THE Sensex is fast galloping towards the 30,000 mark, riding on the global environment that is turning less negative and India shining in a world starved of growth. Flush with liquidity unleashed first by the US Fed followed by the Chinese and Japanese and now the European Central Bank (ECB), India is amongst the rarest bright spots experiencing steady rise in growth rate, relative currency stability with steadily increasing forex reserve, declining inflation and interest rates, moderating fiscal deficit, strong reforms push leading to a decisive shift in the policies aimed at giving a boost to public investment-driven macro stabilisation and a potential sovereign rating upgrade. All this has tremendously increased its attractiveness for investors across the world.
The market is in a happy mood with a further push given by the earlier-than-expected rate cut of 25 basis points announced by the Reserve Bank of India (RBI) and more cuts expected in the near future, the IMF prediction that India’s growth rate will soon surpass that of China, Indian victories in global economic conferences and Barack Obama’s visit to India.
But the future hinges on certain key questions that include whether the Union Budget will give clear signals on the policy front that meet the expectations of the market; whether corporate earnings begin to improve, since the Q3 results declared so far have not been very encouraging; whether the US will begin to increase interest rates anytime soon since the markets earlier reacted with heightened volatility on such news; whether global oil prices will remain low since low commodity prices have been a big positive for India; and whether the RBI will continue with its rate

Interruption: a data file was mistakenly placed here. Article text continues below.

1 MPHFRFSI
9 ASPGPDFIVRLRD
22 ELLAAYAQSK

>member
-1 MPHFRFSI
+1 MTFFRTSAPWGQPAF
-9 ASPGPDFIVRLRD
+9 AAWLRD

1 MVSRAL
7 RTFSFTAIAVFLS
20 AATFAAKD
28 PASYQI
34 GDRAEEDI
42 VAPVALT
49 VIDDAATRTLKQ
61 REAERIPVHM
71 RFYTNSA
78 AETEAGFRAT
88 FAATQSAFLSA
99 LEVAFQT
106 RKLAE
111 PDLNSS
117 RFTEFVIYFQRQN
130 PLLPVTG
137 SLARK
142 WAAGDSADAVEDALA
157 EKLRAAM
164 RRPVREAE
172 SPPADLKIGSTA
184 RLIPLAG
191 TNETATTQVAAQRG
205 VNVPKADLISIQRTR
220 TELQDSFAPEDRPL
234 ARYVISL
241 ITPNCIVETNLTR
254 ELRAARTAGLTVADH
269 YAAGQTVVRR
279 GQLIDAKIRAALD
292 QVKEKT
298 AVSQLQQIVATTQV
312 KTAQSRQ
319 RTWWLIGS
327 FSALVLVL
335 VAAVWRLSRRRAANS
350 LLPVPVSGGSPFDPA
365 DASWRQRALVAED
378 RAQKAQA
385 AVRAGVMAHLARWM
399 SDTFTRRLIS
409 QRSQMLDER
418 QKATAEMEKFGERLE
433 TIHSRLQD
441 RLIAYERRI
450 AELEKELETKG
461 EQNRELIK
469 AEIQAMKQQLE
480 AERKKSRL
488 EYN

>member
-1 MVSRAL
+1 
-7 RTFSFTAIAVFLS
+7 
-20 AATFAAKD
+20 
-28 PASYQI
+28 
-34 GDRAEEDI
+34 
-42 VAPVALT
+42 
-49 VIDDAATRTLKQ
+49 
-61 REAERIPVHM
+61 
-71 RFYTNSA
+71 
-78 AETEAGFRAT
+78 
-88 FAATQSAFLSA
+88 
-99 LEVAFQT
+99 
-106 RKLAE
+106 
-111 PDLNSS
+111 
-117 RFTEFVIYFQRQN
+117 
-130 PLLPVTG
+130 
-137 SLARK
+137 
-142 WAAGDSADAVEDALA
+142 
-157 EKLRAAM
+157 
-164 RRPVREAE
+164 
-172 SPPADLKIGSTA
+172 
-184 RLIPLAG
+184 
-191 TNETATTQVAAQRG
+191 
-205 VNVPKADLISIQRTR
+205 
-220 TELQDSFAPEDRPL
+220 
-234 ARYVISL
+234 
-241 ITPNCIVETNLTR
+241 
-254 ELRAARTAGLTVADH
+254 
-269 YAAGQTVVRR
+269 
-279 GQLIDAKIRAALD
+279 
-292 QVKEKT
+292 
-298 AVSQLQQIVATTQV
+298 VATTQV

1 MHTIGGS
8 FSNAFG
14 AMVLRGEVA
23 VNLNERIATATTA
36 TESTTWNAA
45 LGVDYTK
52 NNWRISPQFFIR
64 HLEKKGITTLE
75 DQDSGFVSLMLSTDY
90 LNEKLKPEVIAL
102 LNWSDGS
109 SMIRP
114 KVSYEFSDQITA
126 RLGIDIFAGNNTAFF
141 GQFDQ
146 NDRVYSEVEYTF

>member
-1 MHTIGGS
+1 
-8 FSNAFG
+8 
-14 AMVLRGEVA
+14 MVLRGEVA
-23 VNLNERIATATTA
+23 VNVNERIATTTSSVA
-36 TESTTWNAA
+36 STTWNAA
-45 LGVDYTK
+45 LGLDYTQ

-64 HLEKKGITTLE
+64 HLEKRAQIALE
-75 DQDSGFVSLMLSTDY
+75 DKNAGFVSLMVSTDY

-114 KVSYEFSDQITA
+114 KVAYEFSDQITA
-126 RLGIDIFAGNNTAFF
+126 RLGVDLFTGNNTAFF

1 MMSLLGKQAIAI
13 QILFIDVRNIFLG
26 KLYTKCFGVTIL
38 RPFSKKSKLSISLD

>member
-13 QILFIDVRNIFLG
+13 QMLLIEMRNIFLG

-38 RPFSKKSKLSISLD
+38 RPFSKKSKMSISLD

cut cycle since the early indications of rising food prices have started coming in again.
The current Sensex PE of around 20 (based on trailing 12-months Sensex EPS) indicates that valuations have become more expensive, especially in view of the fact that some leading brokerage houses have lowered the expected Sensex EPS for the current year, given the results for the quarter ended December 2014 not meeting expectations due to various factors—both domestic and global. Since a greater part of the Sensex has rallied on hope, any further upside has to be supported by earnings upgrade. Though the long-term story remains intact due to the Indian economy being largely insulated from global shocks, a near time correction is not ruled out since considerable upside has already been priced in and the world is likely to witness fierce currency wars. Investors may, therefore, book profits in stocks that have run up a lot ahead of their fundamentals and may keep some cash aside to take advantage of any market decline that may occur in the near future.
VOL. 8 | ISSUE 11 | FEB 2015